Lighthizer Heading to London to Restart US-UK Talks on Trade
Tuesday, February 25, 2020
U.S. Trade Representative Robert Lighthizer is expected to visit London in the coming days for talks with British officials aimed at putting plans for negotiations on a free-trade agreement back on track.
The visit will include a meeting with U.K. International Trade Secretary Liz Truss, according to people familiar with the matter. He’s also scheduled to address the Oxford Union, according to the organization’s website.
The so-called special relationship between America and Britain is showing strains after Prime Minister Boris Johnson in late January rejected President Donald Trump’s request to ban China’s Huawei Technologies Co. from its next-generation broadband networks.
The move reportedly led to a heated phone call between the leaders and a delay in a trip Johnson had planned to the U.S.
Trump wants allies to ban Huawei on concerns that the Chinese telecom giant is vulnerable to state spies. Huawei strongly denies that it poses a security risk.
Lighthizer is the latest senior U.S. official to visit the U.K. in recent weeks with the Trump administration eager to both try to apply pressure on Johnson to reverse his Huawei decision and to make progress on trade negotiations that both leaders have touted.
White House Acting Chief of Staff Mick Mulvaney last week sought to convince Downing Street to reverse the Huawei decision.
One person close to the talks said Lighthizer’s discussions would be focused on nailing down a plan for negotiations that would themselves be formally launched at a later date, possibly by Trump and Johnson. The prime minister is expected to visit the U.S. in June for the Group of Seven summit.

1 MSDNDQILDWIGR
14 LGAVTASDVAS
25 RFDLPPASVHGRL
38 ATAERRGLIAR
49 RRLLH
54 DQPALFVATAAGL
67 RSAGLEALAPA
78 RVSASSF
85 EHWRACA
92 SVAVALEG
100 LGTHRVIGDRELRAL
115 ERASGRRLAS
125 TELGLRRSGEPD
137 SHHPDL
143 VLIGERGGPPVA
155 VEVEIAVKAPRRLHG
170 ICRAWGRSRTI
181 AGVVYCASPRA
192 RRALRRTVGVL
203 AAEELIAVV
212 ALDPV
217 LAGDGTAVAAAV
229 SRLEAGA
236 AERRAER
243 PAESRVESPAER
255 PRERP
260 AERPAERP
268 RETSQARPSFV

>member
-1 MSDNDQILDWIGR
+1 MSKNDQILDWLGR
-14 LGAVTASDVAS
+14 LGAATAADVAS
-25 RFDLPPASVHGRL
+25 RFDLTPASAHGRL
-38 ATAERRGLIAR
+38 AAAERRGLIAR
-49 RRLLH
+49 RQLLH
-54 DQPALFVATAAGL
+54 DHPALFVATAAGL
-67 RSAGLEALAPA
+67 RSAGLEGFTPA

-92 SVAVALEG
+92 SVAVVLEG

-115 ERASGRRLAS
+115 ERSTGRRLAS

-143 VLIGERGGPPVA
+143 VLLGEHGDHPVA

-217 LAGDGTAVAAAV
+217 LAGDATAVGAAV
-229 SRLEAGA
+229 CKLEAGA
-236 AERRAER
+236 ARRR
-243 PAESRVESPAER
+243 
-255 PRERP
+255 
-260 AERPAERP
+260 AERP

The two countries have struggled for a few years to get negotiations going. The U.S. was preoccupied last year with a trade war with China that led to a partial agreement signed Jan. 15, and Brexit only became official on Jan. 31.
The Trump administration in October 2018 notified Congress of its intent to negotiate a trade deal with the U.K. after Brexit. Four months later, the U.S. released its negotiating objectives for the talks.
Johnson’s spokesman, James Slack, told reporters on Tuesday that he expects the U.K. plans to publish its negotiating mandate for U.S. trade talks “towards the beginning” of next week. But Johnson has made signing an agreement this year with the European Union a higher priority.
Trump said as recently as December that he looks forward to striking a “massive new” trade deal with Johnson’s government after Brexit.
“This deal has the potential to be far bigger and more lucrative than any deal that could be made with the EU,” Trump tweeted in a congratulatory message after Johnson’s mid-December election win.
But after the U.K.’s Huawei decision, Larry Kudlow, director of the White House’s National Economic Council, said the U.S. would focus first on a trade deal with the EU.
Kudlow said in an interview Feb. 6 that the U.S. and U.K. were “in the preliminary stages of preliminary talks” for a trade deal. “We are all interested in doing something. But there’s no structure to it yet,” he added.
Category: International Trade, Economic News